We check whether these sails are actually ours, and yes, they’ll soon be ready to collect . . .
Steve returns to Suffolk in the van on 12 October to be sure we’re ready for Ratsey & Lapthorn on Monday. It’s the Harwich Shanty Festival at the weekend, so Bev drives down in the car after the gasfitters have been. To make sure there’s good access for measuring, Steve moves the boat round to the long pontoon by the travel hoist on Monday, and we wait for Andy and Steve. The weather is good, if a little windy at times, and they leave with all the necessary notes to make the sails over the winter. Feels like a really big milestone.
There’s been a great deal of thought about how to be sure the boat is secure for the winter, and doesn’t cause too much worry as we’re so far away. The decision is made to store her ashore at the Tidemill. So, as Andy and Steve leave she’s lifted out again in the travel hoist and taken up to her winter quarters. We take home as much as possible for storage and leave her tucked up ashore, looking forward to a trip to Spain and Portugal. Three days later, Brittany Ferries phone to inform us that due to the hurricanes in the Bay of Biscay, our ferry is cancelled. We depart from Plymouth instead a couple of days late - pleased to have missed the full Biscay experience!
Along with tidying up the site, Steve’s hoping that the sailmaker will be able to measure up before the end of the season, so is keen to get the boom and gaff in place. There’s also nowhere left ashore to store any spars!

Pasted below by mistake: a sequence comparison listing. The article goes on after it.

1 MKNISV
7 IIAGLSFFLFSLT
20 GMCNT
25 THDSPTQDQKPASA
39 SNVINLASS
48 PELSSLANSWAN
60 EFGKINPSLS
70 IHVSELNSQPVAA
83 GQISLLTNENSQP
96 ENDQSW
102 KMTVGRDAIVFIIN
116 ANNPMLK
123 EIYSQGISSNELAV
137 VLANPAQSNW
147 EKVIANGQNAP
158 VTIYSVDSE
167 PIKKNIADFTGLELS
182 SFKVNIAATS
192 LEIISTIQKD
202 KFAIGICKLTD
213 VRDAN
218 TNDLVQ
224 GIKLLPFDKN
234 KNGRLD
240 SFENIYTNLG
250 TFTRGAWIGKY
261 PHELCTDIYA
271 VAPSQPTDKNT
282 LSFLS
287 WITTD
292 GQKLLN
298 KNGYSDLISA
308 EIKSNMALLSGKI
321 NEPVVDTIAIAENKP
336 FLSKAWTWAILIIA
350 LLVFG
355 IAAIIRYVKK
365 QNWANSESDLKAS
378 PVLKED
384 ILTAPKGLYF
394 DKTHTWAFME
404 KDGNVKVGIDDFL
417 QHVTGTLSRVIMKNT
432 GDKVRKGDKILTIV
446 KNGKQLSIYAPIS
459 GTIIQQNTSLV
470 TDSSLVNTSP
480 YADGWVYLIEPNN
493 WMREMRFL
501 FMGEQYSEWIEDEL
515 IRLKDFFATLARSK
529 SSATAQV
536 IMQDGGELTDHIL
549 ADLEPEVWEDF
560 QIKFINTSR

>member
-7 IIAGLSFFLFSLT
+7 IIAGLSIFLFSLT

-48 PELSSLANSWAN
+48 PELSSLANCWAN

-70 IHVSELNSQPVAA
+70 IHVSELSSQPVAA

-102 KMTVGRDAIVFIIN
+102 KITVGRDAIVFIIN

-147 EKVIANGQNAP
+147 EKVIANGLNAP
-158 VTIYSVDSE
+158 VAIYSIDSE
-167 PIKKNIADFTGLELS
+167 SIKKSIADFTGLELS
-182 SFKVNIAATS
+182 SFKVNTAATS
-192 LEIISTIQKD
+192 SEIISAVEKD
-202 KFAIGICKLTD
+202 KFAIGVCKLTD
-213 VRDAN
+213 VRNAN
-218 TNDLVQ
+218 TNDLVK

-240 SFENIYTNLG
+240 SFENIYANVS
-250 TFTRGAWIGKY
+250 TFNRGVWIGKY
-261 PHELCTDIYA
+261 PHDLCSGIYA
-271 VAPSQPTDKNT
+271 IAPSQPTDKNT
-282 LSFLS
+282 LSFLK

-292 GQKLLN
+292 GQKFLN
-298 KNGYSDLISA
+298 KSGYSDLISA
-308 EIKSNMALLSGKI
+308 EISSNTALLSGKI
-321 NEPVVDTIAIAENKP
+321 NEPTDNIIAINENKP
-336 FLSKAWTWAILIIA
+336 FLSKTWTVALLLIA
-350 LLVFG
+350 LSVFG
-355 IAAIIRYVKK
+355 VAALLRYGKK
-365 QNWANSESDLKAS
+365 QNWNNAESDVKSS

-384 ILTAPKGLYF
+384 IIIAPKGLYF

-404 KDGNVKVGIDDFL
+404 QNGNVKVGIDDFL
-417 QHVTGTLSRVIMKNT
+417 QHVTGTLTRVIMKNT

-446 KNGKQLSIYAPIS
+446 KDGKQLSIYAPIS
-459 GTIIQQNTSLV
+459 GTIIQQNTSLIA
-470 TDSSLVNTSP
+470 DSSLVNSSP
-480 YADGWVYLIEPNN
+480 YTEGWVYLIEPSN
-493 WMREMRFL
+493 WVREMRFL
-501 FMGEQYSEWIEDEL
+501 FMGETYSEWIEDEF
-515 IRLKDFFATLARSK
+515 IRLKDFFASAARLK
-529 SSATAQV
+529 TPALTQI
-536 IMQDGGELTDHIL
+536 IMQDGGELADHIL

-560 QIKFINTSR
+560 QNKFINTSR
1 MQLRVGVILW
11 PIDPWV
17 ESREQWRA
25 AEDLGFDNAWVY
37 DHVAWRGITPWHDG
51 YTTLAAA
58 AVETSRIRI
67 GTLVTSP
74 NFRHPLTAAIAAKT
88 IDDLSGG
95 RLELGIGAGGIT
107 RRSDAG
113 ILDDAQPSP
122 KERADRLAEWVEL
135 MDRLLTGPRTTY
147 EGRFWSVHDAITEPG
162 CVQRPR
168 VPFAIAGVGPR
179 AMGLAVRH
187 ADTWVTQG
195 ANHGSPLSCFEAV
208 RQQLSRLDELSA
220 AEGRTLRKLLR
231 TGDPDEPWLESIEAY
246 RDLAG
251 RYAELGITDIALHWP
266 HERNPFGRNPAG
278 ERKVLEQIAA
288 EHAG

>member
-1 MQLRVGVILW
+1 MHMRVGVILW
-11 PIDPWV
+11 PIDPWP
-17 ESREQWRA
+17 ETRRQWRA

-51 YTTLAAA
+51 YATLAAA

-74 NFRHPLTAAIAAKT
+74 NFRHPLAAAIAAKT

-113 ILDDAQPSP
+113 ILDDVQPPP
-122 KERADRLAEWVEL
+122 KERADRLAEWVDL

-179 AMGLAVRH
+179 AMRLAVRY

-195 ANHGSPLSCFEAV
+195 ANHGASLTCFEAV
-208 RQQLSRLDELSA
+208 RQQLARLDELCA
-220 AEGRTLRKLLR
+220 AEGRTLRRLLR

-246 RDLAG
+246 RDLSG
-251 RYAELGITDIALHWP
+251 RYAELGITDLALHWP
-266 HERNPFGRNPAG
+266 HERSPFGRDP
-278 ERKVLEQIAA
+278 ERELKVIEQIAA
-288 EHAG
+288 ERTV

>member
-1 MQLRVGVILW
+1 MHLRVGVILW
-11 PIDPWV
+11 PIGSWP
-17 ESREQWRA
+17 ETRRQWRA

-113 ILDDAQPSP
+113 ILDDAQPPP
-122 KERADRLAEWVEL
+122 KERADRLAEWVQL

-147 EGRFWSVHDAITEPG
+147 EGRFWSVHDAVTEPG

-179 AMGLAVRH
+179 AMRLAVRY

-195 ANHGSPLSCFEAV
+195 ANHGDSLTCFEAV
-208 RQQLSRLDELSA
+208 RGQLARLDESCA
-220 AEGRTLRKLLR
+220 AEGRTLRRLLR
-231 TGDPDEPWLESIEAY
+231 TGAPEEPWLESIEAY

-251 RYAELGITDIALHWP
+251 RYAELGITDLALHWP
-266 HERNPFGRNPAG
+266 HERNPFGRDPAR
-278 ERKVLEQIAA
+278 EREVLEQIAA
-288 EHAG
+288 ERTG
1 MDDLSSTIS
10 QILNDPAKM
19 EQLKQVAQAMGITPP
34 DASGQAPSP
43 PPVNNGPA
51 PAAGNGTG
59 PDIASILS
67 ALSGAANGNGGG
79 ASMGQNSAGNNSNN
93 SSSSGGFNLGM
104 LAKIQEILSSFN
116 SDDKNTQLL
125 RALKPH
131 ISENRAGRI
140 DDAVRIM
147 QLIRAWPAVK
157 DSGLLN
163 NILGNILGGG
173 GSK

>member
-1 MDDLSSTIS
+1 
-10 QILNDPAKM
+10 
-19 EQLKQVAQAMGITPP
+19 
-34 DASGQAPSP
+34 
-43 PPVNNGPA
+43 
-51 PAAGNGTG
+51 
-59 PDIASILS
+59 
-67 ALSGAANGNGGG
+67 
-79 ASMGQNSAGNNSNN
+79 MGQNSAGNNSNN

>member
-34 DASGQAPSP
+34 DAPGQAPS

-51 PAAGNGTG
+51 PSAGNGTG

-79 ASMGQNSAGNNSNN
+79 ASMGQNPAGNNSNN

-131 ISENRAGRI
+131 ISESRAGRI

James helps bring the boom on board and Steve sets up the gaff and calls to make a date with Ratsey & Lapthorn. All fixed, Steve and Andy will drive up from Cowes on Monday, 16 October. So, it’s time to get on with stowing everything that can be left on board for the winter and making a start on the bunks . . . fortunately, the weather seems to be quite settled, and not too cold as we may need to work into the autumn to get everything ready for the winter. Bev leaves Steve in Suffolk and returns to Derbyshire where the plasterers will be making a start.
There were two weddings, another ski trip to Val Thorens and the kitchen project to occupy us from January to mid-April 2017, but Steve made time to write a long list of all the jobs that need to be done in preparation for getting in the water this year!
There’s new sails to be made, and Ratsey & Lapthorn have been engaged to make these, so we’ll be off to Cowes later this month.
Moray McPhail, at BronzeWork in Martlesham, will be making the new keel bolts and sorting out all the other metalwork for us. Following discussions over the chainplates, it was agreed to have a channel to carry the shrouds over the bulwarks so, on our return to Suffolk at the end of April this was the first job to be done, port and starboard.
After joining the OGA at the Tollesbury Rally on 29 April, we returned to Woodbridge but the incessant wind forced us back to Derbyshire by the end of the week!